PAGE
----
Huntington to pick up Chicago muni brokerage in strategic growth play
CHICAGO — Huntington Bancshares Inc. in Columbus, Ohio, will acquire the Chicago-based municipal shop Hutchinson, Shockey, Erley & Co. as both look to broaden their public finance reach.
“Hutchinson Shockey is very complementary” to the Ohio company's business and shares similar types of public finance customers, said Scott Kleinman, executive managing director at Huntington Capital Markets. “Both institutions are committed to their communities and municipal finance” and the two are a “cultural fit.”
“This is about strategic growth,” said Hutchinson Shockey's chief executive, Tom Dannenberg.
Huntington will fold the Hutchinson Shockey team together with its Huntington Capital Markets group and the combined unit will be based in Chicago and retain the Hutchinson Shockey name.
It will operate as a stand-alone broker-dealer working under Huntington Capital Markets, which is a broader brokerage that includes corporate investment banking. Dannenberg will lead the group and report to Kleinman.
The publicly traded Huntington formally announced the deal after the market closed Thursday. It anticipates closing on the acquisition of the privately held Hutchinson Shockey in the fourth quarter pending regulatory approval. The financial terms were not disclosed.
While it's labeled an acquisition, in an interview Kleinman and Dannenberg characterized the deal as a partnership.
Hutchinson Shockey had been eyeing a partnership for the last year, Dannenberg said. “We were looking for a good strategic partner to grow our business and take it to a level we didn’t believe we could reach on our own,” he said.
The bank brings a resources, including its balance sheet, which can be tapped to provide credit, loan and private placement support, Dannenberg said, as well as services like depository and treasury management.
Huntington is always on the lookout for “opportunistic” staffing additions and acquisitions that bolster its business and offer the right fit, Kleinman said.
“We get a distribution and underwriting capability that we did not have,” he said. “We have a smaller public finance” operation, so “this helps us scale up. We are acquiring a really great business that makes other businesses in our firm better.”
Past acquisitions or mergers that folded stand-alone investment banks into commercial banks have resulted in some banker complaints over a change in culture with a greater focus on commercial products and competition over leading client relationships. Those complaints have quieted since demand has increased for bank products like private placements and liquidity support.
Dannenberg said he’s not worried. “HSE’s management team will continue to take the lead in managing our relationships. From the beginning of the talks with Huntington it was clear that this would be viewed as partnership where both organizations possess complementary expertise and offerings,” he said.
Hutchinson Shockey employs 51 with those ranks including sales, underwriting, trading, analytical, and banking professionals as well as administrative and operations. They work from 11 offices in nine states — Arizona, California, Colorado, Georgia, Illinois, Michigan, New Mexico, Texas and Wisconsin. It is wholly owned by employee shareholders.
Huntington’s municipal team includes 12 sales, trading, underwriting, and banking professionals in three offices, with two in Ohio and one in Pittsburgh, said Kleinman, a 26-year veteran of Huntington who was elevated to executive management director in 2014.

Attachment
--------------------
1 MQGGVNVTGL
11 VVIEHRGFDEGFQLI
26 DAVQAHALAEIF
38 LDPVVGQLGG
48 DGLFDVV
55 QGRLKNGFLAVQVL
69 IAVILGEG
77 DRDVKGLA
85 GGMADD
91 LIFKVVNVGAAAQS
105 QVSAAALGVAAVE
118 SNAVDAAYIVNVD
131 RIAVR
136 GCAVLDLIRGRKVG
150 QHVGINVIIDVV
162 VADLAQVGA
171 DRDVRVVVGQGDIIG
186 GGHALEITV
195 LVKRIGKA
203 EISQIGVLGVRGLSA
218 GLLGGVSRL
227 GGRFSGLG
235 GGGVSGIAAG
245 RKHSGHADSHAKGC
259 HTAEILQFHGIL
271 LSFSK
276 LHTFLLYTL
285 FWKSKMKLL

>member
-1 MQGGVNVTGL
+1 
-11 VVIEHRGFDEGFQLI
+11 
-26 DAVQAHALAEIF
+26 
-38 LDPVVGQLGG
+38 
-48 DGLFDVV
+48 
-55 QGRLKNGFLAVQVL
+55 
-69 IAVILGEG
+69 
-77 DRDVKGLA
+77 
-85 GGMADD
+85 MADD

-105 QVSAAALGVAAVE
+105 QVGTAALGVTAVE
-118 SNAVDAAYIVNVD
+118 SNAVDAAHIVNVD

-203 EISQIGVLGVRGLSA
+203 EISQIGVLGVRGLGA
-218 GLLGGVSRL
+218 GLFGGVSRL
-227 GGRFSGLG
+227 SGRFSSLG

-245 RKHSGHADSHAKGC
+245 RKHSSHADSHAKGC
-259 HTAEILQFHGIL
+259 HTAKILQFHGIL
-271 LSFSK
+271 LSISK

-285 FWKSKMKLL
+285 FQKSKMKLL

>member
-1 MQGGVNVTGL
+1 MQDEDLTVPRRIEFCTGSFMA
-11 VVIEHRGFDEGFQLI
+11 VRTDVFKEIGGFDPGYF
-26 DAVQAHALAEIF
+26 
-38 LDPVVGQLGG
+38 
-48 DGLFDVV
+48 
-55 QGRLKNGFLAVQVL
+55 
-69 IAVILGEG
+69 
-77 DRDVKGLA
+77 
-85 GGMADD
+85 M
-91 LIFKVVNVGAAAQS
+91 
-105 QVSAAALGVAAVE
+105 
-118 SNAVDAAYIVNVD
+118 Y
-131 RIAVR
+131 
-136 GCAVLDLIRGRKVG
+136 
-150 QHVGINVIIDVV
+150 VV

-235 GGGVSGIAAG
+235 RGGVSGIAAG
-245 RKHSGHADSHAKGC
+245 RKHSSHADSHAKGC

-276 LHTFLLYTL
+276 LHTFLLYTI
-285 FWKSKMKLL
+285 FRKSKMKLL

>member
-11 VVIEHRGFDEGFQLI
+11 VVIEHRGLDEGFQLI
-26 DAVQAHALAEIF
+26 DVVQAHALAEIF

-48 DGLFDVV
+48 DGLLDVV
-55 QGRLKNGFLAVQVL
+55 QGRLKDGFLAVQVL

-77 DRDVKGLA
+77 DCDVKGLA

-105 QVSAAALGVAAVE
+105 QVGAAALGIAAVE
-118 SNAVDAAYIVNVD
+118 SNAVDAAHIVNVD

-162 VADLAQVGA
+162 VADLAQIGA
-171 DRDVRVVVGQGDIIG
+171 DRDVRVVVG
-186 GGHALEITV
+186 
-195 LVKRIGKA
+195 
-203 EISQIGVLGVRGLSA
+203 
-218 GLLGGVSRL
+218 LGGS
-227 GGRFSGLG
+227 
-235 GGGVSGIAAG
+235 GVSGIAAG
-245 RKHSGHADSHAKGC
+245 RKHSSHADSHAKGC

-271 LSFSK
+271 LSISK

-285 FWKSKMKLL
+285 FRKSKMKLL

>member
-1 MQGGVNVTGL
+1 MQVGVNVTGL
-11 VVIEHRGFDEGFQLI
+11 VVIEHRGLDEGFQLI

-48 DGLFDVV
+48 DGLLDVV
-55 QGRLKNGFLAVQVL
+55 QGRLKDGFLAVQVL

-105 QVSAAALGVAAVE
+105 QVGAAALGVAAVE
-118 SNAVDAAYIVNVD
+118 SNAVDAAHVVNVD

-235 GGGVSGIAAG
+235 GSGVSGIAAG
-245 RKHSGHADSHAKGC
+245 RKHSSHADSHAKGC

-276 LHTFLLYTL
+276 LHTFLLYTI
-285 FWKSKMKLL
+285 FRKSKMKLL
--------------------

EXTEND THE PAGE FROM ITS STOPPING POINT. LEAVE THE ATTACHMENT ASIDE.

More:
Kleinman and Dannenberg declined to discuss potential layoffs except to say that there is little overlap. Others sources said employees were told Thursday that layoffs were not expected.
Municipal market participants predict that the dwindling supply of municipal paper following the 2017 tax reforms that eliminated advance refundings will pressure firms — especially smaller, regional ones, and those that focus on just municipals — to cut staff or exit the business. Larger firms with multiple product lines are expected to fare better. Hutchinson Shockey and Huntington fall under those categories so their partnership bolsters each.
Kleinman and Dannenberg both said that post-tax reform market pressures may factor in decision-making but did not motivate an acquisition that has long been in the works. They said the merged entity would be better positioned to compete for clients and market share.
Dannenberg, who served as Bond Dealers of America board chair last year, says the contraction is a “temporary lull.” He joined the firm’s institutional sales team in 2004 and has been CEO since 2012.
Hutchinson Shockey ranks 34th among senior managers by volume nationally this year and finished 31st last year, according to Thomson Reuters data. In the Midwest, it ranks 20th this year and finished last year at 26th. Huntington ranks 57th so far this year nationally and finished 64th last year. In the Midwest, it ranks 32nd so far this year and finished 42nd last year.
Kleinman said the bank doesn’t have a specific goal with the acquisition based on league tables and declined to discuss financial targets except to say he expects the partnership to give it more of a competitive edge.
Hutchinson Shockey opened up shop in Chicago in 1957 solely focused on municipal securities. For the first decades it worked primarily on sales and trading and pushed into banking in the 1990s, when it also began expanding its reach. Over the last decade, it opened six offices in states west of its base in addition to one in Michigan, and most recently it opened an Atlanta office.
Huntington Capital Markets offers investment banking services. Its parent traces its roots to 1866, when it was founded by P.W. Huntington. The bank operates in eight states and has $105 billion of assets.
Keefe, Bruyette & Woods Inc. acted as exclusive financial adviser to Hutchinson Shockey.